Step 4. Once you are able to control your throat each time you inhale and exhale, you must close your mouth and begin to breathe through your nose. You must continue to tone your throat in the same manner as you previously did when your mouth was open. This form of breathing will continue to produce a noise despite the fact that you are now breathing through your nose. This is the very essence of Ujjayi Pranayama and is called an ‘ujjayi breath’.
Step 5. You must continue to breathe in and out in this fashion. If your yoga teacher instructs you to move on an inhale you must produce an ujjayi inhale. This breathing technique can be used to help support you in maintaining other yoga poses.
Beginner’s Tip for Ujjayi Pranayama
Beginners must only attempt to practise Ujjayi pranayama under the guidance of a seasoned yoga teacher. It is important that beginners understand that this breathing technique should only be attempted when they are in a comfortable and relaxed state. Breathing techniques like Ujjayi Pranayama are learnt and mastered over time, so beginners must not get disheartened if they are unable to perform this breathing technique in one go.
How Often Should I Do Ujjayi Pranayama?
Ujjayi Pranayama can be practised for five minutes while seated. Those seeking to partake in a deeper meditation can increase this practice time to 15 minutes.
Some of the most seasoned practitioners do close to 320 rounds of Ujjayi Pranayama in a day which are broken up into four sittings of 80 rounds each over the course of a single day.
Precautions to Take to Perform Ujjayi Pranayama
Prior to attempting to perform Ujjayi Pranayama, it is highly recommended that you take into account the following considerations.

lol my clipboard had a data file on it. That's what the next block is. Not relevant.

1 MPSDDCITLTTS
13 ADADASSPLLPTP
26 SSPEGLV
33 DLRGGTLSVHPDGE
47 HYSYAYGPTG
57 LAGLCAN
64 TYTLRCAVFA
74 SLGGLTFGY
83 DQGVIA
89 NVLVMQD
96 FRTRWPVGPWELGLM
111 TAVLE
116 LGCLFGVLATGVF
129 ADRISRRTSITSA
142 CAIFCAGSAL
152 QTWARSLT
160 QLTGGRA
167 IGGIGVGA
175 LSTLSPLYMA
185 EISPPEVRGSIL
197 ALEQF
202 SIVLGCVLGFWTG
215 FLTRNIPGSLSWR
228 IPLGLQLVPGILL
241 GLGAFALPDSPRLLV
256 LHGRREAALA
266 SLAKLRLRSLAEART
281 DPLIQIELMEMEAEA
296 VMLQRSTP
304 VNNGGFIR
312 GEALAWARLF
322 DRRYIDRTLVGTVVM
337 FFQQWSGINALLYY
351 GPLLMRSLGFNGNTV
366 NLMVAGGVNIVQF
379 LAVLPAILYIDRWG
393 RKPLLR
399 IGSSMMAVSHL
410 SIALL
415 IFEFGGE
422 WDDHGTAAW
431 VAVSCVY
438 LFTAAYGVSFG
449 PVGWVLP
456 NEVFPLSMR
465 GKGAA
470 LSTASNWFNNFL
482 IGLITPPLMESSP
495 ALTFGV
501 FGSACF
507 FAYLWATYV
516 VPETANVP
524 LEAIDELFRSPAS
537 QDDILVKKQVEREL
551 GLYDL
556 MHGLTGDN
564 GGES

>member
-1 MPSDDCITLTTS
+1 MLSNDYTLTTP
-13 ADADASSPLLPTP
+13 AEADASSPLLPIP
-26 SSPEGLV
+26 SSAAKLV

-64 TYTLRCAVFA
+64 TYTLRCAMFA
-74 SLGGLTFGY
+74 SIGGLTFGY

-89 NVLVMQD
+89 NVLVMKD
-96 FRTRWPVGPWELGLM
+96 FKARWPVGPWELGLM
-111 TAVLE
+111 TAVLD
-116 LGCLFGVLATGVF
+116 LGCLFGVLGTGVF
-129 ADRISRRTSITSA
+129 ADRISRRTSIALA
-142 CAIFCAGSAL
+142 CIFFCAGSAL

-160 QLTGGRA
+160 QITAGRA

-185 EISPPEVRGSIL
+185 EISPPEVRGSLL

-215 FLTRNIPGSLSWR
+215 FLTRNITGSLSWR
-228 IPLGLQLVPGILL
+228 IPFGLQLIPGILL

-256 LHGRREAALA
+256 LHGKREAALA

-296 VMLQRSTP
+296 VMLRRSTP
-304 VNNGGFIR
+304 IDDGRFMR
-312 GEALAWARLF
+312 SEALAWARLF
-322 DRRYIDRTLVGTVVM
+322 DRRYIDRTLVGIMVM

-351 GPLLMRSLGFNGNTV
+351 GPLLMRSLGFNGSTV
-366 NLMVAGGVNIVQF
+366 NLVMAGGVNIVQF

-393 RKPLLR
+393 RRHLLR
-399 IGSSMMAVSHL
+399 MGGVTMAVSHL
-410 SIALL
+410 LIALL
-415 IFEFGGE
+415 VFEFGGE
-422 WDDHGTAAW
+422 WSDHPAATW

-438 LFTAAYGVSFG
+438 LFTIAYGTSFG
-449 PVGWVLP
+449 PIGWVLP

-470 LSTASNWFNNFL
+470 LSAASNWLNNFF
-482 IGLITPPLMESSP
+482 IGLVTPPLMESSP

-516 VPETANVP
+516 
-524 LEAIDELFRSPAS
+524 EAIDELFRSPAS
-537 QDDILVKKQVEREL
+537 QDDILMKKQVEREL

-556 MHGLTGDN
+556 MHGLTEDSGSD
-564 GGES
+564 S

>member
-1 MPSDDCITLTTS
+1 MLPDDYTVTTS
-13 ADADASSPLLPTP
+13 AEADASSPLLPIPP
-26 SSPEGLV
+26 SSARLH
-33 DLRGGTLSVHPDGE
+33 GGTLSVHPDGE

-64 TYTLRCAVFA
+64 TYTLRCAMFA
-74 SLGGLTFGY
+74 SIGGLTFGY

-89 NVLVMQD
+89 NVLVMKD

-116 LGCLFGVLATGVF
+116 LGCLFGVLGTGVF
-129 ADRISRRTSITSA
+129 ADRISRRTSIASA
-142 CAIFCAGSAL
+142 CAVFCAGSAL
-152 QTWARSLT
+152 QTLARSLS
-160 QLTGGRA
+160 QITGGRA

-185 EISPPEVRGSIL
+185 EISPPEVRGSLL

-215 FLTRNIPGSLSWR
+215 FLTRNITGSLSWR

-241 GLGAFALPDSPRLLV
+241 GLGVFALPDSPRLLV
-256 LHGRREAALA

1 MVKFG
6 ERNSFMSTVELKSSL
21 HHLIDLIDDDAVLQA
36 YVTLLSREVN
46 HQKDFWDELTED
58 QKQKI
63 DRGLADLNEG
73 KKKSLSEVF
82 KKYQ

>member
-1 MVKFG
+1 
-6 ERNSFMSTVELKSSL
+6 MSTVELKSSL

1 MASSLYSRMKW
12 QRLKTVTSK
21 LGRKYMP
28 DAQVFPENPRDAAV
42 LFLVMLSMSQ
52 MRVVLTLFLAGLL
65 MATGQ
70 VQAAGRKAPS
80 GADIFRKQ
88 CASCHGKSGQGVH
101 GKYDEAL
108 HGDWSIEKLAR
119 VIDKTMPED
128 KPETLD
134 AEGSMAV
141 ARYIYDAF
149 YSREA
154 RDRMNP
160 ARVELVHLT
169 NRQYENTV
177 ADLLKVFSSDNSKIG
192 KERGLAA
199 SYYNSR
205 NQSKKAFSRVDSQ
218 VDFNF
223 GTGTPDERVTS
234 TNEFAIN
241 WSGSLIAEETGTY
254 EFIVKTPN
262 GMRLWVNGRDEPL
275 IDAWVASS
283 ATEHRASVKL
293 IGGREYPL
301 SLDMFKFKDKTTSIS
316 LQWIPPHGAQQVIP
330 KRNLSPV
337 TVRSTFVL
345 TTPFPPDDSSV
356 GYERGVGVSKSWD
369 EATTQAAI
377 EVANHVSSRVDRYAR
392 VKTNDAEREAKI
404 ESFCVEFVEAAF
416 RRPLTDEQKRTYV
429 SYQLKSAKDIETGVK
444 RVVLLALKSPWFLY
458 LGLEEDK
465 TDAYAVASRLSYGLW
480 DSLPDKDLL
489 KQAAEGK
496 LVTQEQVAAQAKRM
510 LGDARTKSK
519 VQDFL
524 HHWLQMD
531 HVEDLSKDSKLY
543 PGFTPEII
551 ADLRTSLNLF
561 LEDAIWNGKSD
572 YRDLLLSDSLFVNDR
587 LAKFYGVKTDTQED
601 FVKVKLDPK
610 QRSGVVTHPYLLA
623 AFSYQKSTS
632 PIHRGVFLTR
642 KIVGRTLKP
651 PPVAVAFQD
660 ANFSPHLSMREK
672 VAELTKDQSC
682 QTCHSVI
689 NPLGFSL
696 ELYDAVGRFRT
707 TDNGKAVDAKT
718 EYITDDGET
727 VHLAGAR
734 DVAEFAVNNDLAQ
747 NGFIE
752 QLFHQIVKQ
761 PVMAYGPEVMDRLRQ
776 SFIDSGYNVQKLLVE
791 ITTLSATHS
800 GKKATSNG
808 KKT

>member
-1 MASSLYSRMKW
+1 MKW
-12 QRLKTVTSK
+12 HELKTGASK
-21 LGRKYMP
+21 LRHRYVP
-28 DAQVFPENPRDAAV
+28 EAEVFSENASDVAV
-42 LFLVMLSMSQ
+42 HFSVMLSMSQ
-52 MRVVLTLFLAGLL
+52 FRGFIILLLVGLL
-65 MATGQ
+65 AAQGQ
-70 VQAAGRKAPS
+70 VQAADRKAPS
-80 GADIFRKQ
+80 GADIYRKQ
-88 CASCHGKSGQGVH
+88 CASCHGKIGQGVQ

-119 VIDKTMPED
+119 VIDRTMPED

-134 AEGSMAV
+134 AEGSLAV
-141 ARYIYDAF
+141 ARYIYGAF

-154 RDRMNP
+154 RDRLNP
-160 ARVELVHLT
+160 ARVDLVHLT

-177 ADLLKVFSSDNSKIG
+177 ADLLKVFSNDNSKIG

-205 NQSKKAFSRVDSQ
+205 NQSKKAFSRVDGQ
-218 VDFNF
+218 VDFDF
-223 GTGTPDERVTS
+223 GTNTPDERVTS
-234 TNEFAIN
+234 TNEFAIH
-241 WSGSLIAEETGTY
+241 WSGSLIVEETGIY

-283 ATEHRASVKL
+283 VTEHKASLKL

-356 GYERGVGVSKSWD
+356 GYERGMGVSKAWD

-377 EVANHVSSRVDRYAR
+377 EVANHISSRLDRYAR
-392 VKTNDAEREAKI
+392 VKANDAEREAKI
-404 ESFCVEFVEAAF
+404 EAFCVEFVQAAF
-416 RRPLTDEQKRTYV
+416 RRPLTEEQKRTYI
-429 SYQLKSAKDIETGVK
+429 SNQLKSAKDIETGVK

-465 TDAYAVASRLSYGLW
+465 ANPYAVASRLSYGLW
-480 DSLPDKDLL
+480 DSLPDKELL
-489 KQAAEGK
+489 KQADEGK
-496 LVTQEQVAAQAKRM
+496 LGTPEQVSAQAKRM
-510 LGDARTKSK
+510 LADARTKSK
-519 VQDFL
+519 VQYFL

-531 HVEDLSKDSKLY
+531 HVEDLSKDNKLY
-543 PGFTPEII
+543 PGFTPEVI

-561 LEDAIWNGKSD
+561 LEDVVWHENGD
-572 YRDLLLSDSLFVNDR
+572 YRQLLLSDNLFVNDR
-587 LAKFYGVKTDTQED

People who have been diagnosed with any underlying heart conditions as well as those who have high blood pressure should not attempt to perform Ujjayi Pranayama.
While this breathing technique calls on practitioners to tone their throats, they must ensure that they don’t tighten their throat. Instead, they must only produce a slight constriction.
Practitioners must only perform Ujjayi Pranayama as long as it is comfortable for them to do so. The minute they feel strained, they must stop.
This breathing technique must only be performed on an empty stomach.
Beginners must only attempt to perform Ujjayi Pranayama under the guidance of a trained yoga teacher.
Ujjayi Pranayama provides yoga practitioners with many benefits, owing to which many practitioners incorporate it into their lives. In a similar fashion, many people incorporate a number of exercises and dietary patterns in an attempt to lead a healthy lifestyle. However, despite these precautions people can still end up falling sick. In order to be prepared for such scenarios, individuals must consider purchasing a good health insurance plan. The value of such plans lies in the fact that they can provide coverage in the event that a policyholder falls sick or sustains an injury.